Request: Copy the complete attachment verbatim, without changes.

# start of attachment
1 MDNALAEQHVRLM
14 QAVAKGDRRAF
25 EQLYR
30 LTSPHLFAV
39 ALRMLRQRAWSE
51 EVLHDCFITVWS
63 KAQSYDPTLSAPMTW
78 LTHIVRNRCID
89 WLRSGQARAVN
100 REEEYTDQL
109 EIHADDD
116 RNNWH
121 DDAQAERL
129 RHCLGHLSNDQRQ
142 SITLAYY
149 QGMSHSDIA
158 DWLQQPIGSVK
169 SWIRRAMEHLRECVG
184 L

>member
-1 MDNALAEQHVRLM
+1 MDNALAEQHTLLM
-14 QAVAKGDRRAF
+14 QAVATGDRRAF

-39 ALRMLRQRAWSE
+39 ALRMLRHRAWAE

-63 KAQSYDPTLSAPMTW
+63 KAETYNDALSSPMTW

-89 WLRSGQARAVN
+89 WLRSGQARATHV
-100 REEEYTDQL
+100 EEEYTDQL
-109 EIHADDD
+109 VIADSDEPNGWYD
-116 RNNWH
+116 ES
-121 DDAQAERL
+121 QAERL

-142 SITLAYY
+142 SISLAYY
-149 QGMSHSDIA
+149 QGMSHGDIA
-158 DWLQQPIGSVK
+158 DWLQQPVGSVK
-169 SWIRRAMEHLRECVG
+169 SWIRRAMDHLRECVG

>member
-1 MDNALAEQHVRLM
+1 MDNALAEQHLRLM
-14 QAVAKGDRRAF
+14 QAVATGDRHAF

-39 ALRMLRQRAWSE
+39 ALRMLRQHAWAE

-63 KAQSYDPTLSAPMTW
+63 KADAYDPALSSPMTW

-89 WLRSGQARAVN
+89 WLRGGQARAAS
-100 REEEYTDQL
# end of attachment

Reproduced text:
1 MDNALAEQHVRLM
14 QAVAKGDRRAF
25 EQLYR
30 LTSPHLFAV
39 ALRMLRQRAWSE
51 EVLHDCFITVWS
63 KAQSYDPTLSAPMTW
78 LTHIVRNRCID
89 WLRSGQARAVN
100 REEEYTDQL
109 EIHADDD
116 RNNWH
121 DDAQAERL
129 RHCLGHLSNDQRQ
142 SITLAYY
149 QGMSHSDIA
158 DWLQQPIGSVK
169 SWIRRAMEHLRECVG
184 L

>member
-1 MDNALAEQHVRLM
+1 MDNALAEQHTLLM
-14 QAVAKGDRRAF
+14 QAVATGDRRAF

-39 ALRMLRQRAWSE
+39 ALRMLRHRAWAE

-63 KAQSYDPTLSAPMTW
+63 KAETYNDALSSPMTW

-89 WLRSGQARAVN
+89 WLRSGQARATHV
-100 REEEYTDQL
+100 EEEYTDQL
-109 EIHADDD
+109 VIADSDEPNGWYD
-116 RNNWH
+116 ES
-121 DDAQAERL
+121 QAERL

-142 SITLAYY
+142 SISLAYY
-149 QGMSHSDIA
+149 QGMSHGDIA
-158 DWLQQPIGSVK
+158 DWLQQPVGSVK
-169 SWIRRAMEHLRECVG
+169 SWIRRAMDHLRECVG

>member
-1 MDNALAEQHVRLM
+1 MDNALAEQHLRLM
-14 QAVAKGDRRAF
+14 QAVATGDRHAF

-39 ALRMLRQRAWSE
+39 ALRMLRQHAWAE

-63 KAQSYDPTLSAPMTW
+63 KADAYDPALSSPMTW

-89 WLRSGQARAVN
+89 WLRGGQARAAS
-100 REEEYTDQL